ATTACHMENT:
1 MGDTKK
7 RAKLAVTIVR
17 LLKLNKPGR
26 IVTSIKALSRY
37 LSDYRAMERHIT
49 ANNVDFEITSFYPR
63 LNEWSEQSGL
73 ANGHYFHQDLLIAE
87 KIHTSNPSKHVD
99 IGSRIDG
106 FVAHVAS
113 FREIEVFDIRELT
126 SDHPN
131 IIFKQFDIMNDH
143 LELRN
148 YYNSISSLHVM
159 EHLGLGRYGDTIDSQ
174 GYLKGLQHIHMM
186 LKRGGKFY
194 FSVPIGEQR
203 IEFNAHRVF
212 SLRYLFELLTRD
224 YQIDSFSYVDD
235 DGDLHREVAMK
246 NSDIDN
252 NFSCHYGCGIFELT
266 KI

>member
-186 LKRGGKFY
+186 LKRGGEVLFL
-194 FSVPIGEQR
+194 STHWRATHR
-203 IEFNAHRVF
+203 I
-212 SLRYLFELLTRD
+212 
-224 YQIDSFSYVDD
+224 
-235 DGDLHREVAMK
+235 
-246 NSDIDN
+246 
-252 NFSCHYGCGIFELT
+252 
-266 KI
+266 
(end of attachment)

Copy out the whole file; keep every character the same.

1 MGDTKK
7 RAKLAVTIVR
17 LLKLNKPGR
26 IVTSIKALSRY
37 LSDYRAMERHIT
49 ANNVDFEITSFYPR
63 LNEWSEQSGL
73 ANGHYFHQDLLIAE
87 KIHTSNPSKHVD
99 IGSRIDG
106 FVAHVAS
113 FREIEVFDIRELT
126 SDHPN
131 IIFKQFDIMNDH
143 LELRN
148 YYNSISSLHVM
159 EHLGLGRYGDTIDSQ
174 GYLKGLQHIHMM
186 LKRGGKFY
194 FSVPIGEQR
203 IEFNAHRVF
212 SLRYLFELLTRD
224 YQIDSFSYVDD
235 DGDLHREVAMK
246 NSDIDN
252 NFSCHYGCGIFELT
266 KI

>member
-186 LKRGGKFY
+186 LKRGGEVLFL
-194 FSVPIGEQR
+194 STHWRATHR
-203 IEFNAHRVF
+203 I
-212 SLRYLFELLTRD
+212 
-224 YQIDSFSYVDD
+224 
-235 DGDLHREVAMK
+235 
-246 NSDIDN
+246 
-252 NFSCHYGCGIFELT
+252 
-266 KI
+266 